Being a freelance web designer can be fun and rewarding, but it also has some challenges. In fact, if you can deal with the five biggest obstacles web designers face, I’d say you are in one of the most recession-proof industries – at just the right time.
So what are the 5 biggest challenges?
1. Having the RIGHT tools.
With the plethora of tools, software, themes, plugins, etc. available, it can be a bit overwhelming to find the right combination that work for you and the clients you serve. You want usable, practical tools that can get the job done. (Hence the reason we recommend WordPress as the starting framework.)
You also want your tools to be from reputable companies or developers so you know you can rely on professional work and consistent updates. Unless you are going to be handling every day to day detail of your client’s WordPress site, you also want to use tools that make sense to the client, and ideally tools where you can control how much the clients can do (such as the role assignment option in the DisplayBuddy suite of plugins).
Having the right tools, and knowing how to use them, saves you hours of time, which in turn saves you money and allows you to make more money by creating more sites.
2. Having the right skills.
Our goal at the iThemes family of companies is to help people deploy sites quickly. The right tools are a piece of that, of course, but also having the right skillset is essential. The goal is “less code – more sites”, so web designers who can identify what skills they’ll need, as well as distinguish what skills they don’t need to bother with, will have an advantage over less skilled designers, or designers who spend all their time learning and never creating.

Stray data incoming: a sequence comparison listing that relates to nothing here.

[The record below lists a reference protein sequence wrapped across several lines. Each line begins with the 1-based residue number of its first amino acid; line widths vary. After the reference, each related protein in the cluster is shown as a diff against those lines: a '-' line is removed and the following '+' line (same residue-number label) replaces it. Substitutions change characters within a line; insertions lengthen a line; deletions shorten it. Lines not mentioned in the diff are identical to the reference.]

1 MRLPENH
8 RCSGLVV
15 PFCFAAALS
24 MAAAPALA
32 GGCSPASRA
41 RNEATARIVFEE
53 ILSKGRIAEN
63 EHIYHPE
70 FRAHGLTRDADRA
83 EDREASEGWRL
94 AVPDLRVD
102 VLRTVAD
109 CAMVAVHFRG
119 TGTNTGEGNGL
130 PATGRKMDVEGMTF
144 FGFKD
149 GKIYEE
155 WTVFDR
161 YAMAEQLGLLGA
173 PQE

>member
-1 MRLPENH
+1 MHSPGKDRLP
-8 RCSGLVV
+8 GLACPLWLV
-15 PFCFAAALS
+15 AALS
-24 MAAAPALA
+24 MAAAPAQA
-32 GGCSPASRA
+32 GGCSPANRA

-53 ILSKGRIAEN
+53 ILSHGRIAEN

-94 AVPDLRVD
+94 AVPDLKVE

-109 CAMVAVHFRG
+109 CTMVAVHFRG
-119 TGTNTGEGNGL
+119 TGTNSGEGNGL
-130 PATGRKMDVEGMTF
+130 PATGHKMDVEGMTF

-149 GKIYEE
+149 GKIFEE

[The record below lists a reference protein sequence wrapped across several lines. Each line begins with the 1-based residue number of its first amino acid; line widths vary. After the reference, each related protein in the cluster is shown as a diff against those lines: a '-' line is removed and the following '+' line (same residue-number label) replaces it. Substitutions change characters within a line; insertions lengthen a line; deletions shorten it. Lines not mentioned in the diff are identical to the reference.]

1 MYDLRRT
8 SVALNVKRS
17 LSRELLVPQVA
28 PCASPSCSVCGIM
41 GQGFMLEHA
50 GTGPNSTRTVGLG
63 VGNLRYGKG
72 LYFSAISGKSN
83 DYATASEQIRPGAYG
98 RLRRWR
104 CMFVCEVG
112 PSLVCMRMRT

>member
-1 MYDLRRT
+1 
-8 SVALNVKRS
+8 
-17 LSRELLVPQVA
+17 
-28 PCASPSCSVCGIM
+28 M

Learning from qualified instructors and resources, will be miles ahead of the average designer. The best programs incorporate live trainings, live webinars, and recorded replays so you can learn in a way that matches your personal learning style, and can learn at your convenience.
p.s. The solution to these first two obstacles is the Web Designer’s ToolKit. It’s our full package, including a license to every single product we have – the right tools and the right training to give you the right skills you need.
Duh. To have a successful web design business you need to find the right clients. Creating sites for family and friends can support you for awhile, assuming you are comfortable charging them for your services, but eventually you’ll need to get into the business development side of business.
Do you know where to find clients? What to do in an initial meeting with them? How to determine if they are prospective clients or just looky-loos? What sort of contract do you need to have? How to determine in advance if they’ll be great to work with, or just a pain?
All of these questions are answered in the business development courses offered at WebDesign.com (which is included as part of the Web Designer’s ToolKit). Reviewing these courses gives you a short cut to the learning curve, but you can always learn by trial and error as well. It can be a powerful teacher.
Most business programs and web designer trainings leave this essential piece out. Not having confidence is the kiss of death in business. You can have skills and all the right tools, but if you don’t have the confidence to go out and market yourself, confidence about your ability to deliver, or confidence to handle challenging situations, you’ll either struggle in business, or have a very expensive hobby.
Confidence comes with experience, but it also comes from learning from others, building sites as you’re learning – right alongside the instructor – and having a place to go for answers. Confidence is really a state of mind that is built upon working with the right tools to gain the right skills so you can have little wins along the way to developing your thriving business.
Community is another aspect that most freelance web designers don’t think about – at least not at first. Part of the beauty of being a freelancer is that you get to set your own hours, work from home, etc. But that can also be isolating.
A community of supportive (and hopefully skilled) web designers is a tremendous asset to the freelancer. The best communities are supportive, with members jumping in to help where they can with advice, suggestions, or even a bit of code. It’s also a great place to develop collaborations, which can expand the business capacity of all the parties involved.
Where can you find a community like this?
hint: take a look at WebDesign.com.
Working on and overcoming these 5 critical obstacles for web designers will position you as a leader in your field, and possibly make worrying about the recession a thing of the past.